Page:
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On the face of it all, Ariana Grande has managed that transition from children’s TV actor to VMAs-performing popstar with fewer hitches than most. Her current Twitter profile picture is of her kissing Mickey Mouse on the nose, yet she’s simultaneously riding the charts in a Jessie J song where she croons “anybody could be good to you / you need a bad girl to blow your mind.”

It’s no insignificant achievement to be spinning those plates side by side. Since the vanilla doo-wop of her debut album Yours Truly, Ariana’s been maturing her image without ever actually being edgy; even when shooting missiles from her boobs in the hilariously kitsch ‘Break Free’ video, she managed to riff on the weaponised sexuality of Nicki Minaj and Katy Perry while still distancing herself from ever being totally explicit, filtering everything through a veneer of cartoonish silliness.

While this is impressive, that level of carefulness comes at a cost, and it’s a lack of risktaking that holds back Ariana’s second studio album My Everything. Like most major pop albums there’s a crowd of writers and collaborators at the helm, but although Zedd’s EDM fireworks and Cashmere Cat’s bouncing ‘Be My Baby’ are both likeable in their own right, they don’t make sense on the same tracklist without a strong character or narrative to hold them together. Instead, Ariana belts lines that make little sense: she’s admitted that she didn’t even want to sing the grammatically incorrect “I really are” line in ‘Break Free’, but lost that argument with songwriter Max Martin. She fundamentally misunderstands the concept of trust on ‘Be My Baby’ and on the Ryan Tedder-penned ‘Why Try’ she tries to fit a tale of doomed romance into a tired angels/devils dynamic.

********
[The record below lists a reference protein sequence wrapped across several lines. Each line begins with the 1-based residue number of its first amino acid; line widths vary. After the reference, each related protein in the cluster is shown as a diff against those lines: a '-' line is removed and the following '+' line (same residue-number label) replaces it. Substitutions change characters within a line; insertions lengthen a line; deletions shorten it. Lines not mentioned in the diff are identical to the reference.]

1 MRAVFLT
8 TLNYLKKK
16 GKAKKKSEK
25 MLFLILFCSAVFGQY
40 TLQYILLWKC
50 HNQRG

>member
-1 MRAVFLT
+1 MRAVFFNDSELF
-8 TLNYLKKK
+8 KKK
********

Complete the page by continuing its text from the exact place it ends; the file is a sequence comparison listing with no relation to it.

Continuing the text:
Still, although her songwriting hasn’t improved since Yours Truly, this album is still a hell of a lot more fun. Ariana wraps her competition-slaying voice around phrases every which way you can imagine, and despite the fact that most of the lines themselves are nonsense, you can at least understand what she’s singing these days. Some of the guests feel extraneous – the record would have one less problem without Iggy Azalea’s verse, and Big Sean’s interlude on the beautiful ‘Best Mistake’ is a flat moment in an otherwise stand-out ballad – but others create the perfect counterpoint to Ariana’s breathy melisma. In particular, album highlight ‘Love Me Harder’ is actually improved by The Weeknd’s presence, a feat he hasn’t even achieved on his own music since 2011. He plays the shady love interest with skeletons in his closet, but his sleaze is turned down several notches as his clean-cut falsetto battles Ariana’s octave-juggling over an irresistible thump. A$AP Ferg too is elastic and brilliantly weird on the record’s sexiest moment, ‘Hands On Me’.

While she’s guarded in her lyricism and never totally innovative in her sonic choices, these conscious moments of oddness mean that Grande is still one of the most intriguing popstars around. She samples ‘I’m Coming Out’ in the defiant ‘Break Your Heart Right Back’ – a track she’s said is about an ex who she believes cheated on her with a man – and while she never makes the innuendo of ‘Love Me Harder’ explicit in its lyrics, human double entendre The Weeknd’s appearance makes it clear that she’s not oblivious. Right now, she’s coy enough for teenagers can blast her tunes around their parents, but still tantalises with what’s unspoken. Ariana is funny, smart and has a voice you could listen to for days, so there’s plenty of hope that she might yet break free from her childhood role and figure out what she actually wants to say. In the mean time, My Everything isn’t quite everything, but it’s enough.

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